• From September 2015 to March 2018, CDC confirmed four cases of cutaneous diphtheria caused by toxin-producing Corynebacterium diphtheriae in patients from Minnesota (two), Washington (one), and New Mexico (one). (cdc.gov)
  • State public health laboratories confirmed C. diphtheriae through culture and sent isolates to CDC's Pertussis and Diphtheria Laboratory for biotyping, polymerase chain reaction (PCR) testing, and toxin production testing. (cdc.gov)
  • Staphylococcus aureus and a coryneform isolate (identified as C. diphtheriae via MALDI-TOF and confirmed as toxin-producing) grew from the wound culture ( Table ). (cdc.gov)
  • The wound culture grew group A Streptococcus, Pseudomonas , and a coryneform isolate (identified as C. diphtheriae via MALDI-TOF and confirmed as toxin-producing). (cdc.gov)
  • Diphtheria toxin is a chemical that is secreted by an infectious bacterium called Corynebacterium diphtheriae, or C. diphtheriae . (wisegeek.com)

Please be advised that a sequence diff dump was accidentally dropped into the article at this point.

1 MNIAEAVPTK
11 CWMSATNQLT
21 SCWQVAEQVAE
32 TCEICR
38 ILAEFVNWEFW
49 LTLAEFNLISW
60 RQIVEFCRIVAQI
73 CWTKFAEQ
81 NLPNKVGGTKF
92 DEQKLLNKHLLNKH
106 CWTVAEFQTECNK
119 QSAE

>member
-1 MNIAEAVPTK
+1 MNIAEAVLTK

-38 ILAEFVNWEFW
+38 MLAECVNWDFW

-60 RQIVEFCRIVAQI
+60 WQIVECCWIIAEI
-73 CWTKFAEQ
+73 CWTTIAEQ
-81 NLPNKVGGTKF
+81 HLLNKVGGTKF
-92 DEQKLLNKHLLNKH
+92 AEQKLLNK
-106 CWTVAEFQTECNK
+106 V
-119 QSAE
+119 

• Extensive medical research has been performed on C. diphtheriae and the diphtheria toxin. (wisegeek.com)
  • Diphtheria toxin is not always released by C. diphtheriae , and non-active infections generally do not cause health problems. (wisegeek.com)
  • Blood and sputum tests can confirm the presence of C. diphtheriae and indicate whether or not toxins have been released. (wisegeek.com)
  • This model shows the toxin produced by the bacterium Corynebacterium diphtheriae, the cause of diphtheria. (sciencephoto.com)
  • Insights to the diphtheria toxin encoding prophages amongst clinical isolates of Corynebacterium diphtheriae from India. (nih.gov)